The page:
When it comes to figuring out if your retirement savings are enough, there aren't many easy answers. Add in the habit of comparing your savings with coworkers, friends and family, and it gets even more difficult to find clarity. It can be hard to know if you're on track with your average retirement savings or falling behind.
One way to identify if you're on pace is to look at average retirement savings by age. There are plenty of guidelines and advice on saving for retirement, which can help you get on track — but they don't always tell the whole story.
You know your situation may be different from your neighbors and friends. However, it can be helpful to compare your numbers with what the average person has in their savings. To help you get started, we've pulled some key information, including the average worker income from the U.S. Bureau of Labor Statistics and the Federal Reserve, plus some experts' savings recommendations.
Ready to see how you compare to the suggested savings level? Here's how the average retirement savings by age breaks down through the decades.
Retirement Savings When You're in Your 20s
Suggested savings: A common recommendation at this age is to have the equivalent of your annual salary saved by the time you're about to turn 30. The median income of someone in their early-20s is approximately $33,000. Aim to have that amount in retirement savings by the end of your 20s.
Average savings: According to U.S. News & World Report, those under 25 have an average of $5,419 in their 401(k)s, while those 25-34 have an average of $26,839.
In your 20s, you're just starting your career — and your fully independent adult life. You have decades until retirement, which means you have time to learn about personal finance, save for retirement and pay off debt. In particular, reducing student loan debt is a common goal for people in this age group, as carrying significant debt can impact the ability to save down the road.
At this stage of life, having anything saved is better than nothing. Build your budget and stick to it.
Retirement Savings When You're in Your 30s
Suggested savings: Guidelines often recommend having three times your annual salary saved by 40. The median income for a 35-year-old is approximately $48,000, which means having $144,000 saved for retirement.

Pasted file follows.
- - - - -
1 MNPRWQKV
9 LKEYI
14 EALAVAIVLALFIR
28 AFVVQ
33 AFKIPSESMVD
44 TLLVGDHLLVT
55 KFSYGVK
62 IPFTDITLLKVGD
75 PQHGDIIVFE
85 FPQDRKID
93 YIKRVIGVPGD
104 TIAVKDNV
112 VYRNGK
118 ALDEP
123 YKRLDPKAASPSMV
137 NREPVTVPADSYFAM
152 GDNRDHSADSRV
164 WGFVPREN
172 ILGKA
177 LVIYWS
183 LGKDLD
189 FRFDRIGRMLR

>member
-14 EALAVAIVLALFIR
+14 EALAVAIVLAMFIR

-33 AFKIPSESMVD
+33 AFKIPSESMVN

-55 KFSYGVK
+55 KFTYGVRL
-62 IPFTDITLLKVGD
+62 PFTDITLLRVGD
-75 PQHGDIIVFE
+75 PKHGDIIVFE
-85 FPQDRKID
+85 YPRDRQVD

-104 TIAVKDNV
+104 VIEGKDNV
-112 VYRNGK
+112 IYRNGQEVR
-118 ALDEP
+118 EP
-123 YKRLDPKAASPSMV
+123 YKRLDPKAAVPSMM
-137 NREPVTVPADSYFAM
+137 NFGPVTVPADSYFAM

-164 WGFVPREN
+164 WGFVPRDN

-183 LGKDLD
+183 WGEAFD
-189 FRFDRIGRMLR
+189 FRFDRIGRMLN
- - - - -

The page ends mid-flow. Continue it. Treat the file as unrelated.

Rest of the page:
Average savings: The average retirement savings for those 35-44 is $72,578.
Here's where you can start seeing the recommended numbers diverge from reality. Many Americans struggle to save for retirement, but there are steps you can take to help reverse course. In your 30s, focus on boosting your 401(k). If your employer offers matching contributions, take advantage of them by contributing enough to maximize your employer's match. Continue to focus on paying down debt and review your budget.
You have a long horizon to retirement, so you have plenty of time to leverage compound interest to potentially grow your investments (though growth cannot be guaranteed due to market fluctuations).
Retirement Savings When You're in Your 40s
Suggested savings: Having six times your annual salary saved by 50 is recommended. The median wage for employees at 45 is approximately $58,000. So, when you're in your late-40s, you'd want to aim to have around $348,000 in retirement savings.
Average savings: The average savings for those 45-54 is $135,777.
Most people hit their peak salary somewhere in their late 40s to early 50s. Now is when it becomes important to budget carefully. Get your expenses under control and increase your savings rate long before you enter your 40s, so you don't find yourself in a position of having to catch up.
In your 40s, focus on maximizing your 401(k) and retirement saving contributions.
Retirement Savings When You're in Your 50s & Beyond
Suggested savings: The general guidelines recommend having eight times your annual salary saved by 60. The median income for a 55-year-old is about $57,500, which means having $460,000 saved for retirement.
Average savings: The average savings for those 55-65 is $197,322, and the average for those over 65 is $216,720.
Your "official" retirement age is usually defined by when you're eligible to receive full Social Security benefits. For most people right now, that's between the ages of 65 and 67, depending on when they were born. Retirement is right around the corner. Now is the time to review your savings strategy and portfolio allocation. You might want to start rebalancing your portfolio to reduce potential risks and maximize your long-term savings.
By the Time You Retire
The suggested savings guidelines say you need about ten times your annual salary in savings as you reach your full retirement age. The median salary of a 65-year-old is $54,000 per year — which means you'd need approximately $540,000 saved if you want to retire at 65.
If you're not on track right now, don't panic. The most important thing is to be aware and begin to focus on what you can control. You can start taking actions to help impact your financial situation positively — and perhaps even beat the average retirement savings by age in the decades to come.